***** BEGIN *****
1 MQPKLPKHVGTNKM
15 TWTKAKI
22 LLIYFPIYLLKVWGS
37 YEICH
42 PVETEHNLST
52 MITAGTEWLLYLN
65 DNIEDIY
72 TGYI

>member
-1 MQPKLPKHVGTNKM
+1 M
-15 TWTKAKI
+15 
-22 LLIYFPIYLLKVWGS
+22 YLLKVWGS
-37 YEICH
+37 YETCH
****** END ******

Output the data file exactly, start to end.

1 MQPKLPKHVGTNKM
15 TWTKAKI
22 LLIYFPIYLLKVWGS
37 YEICH
42 PVETEHNLST
52 MITAGTEWLLYLN
65 DNIEDIY
72 TGYI

>member
-1 MQPKLPKHVGTNKM
+1 M
-15 TWTKAKI
+15 
-22 LLIYFPIYLLKVWGS
+22 YLLKVWGS
-37 YEICH
+37 YETCH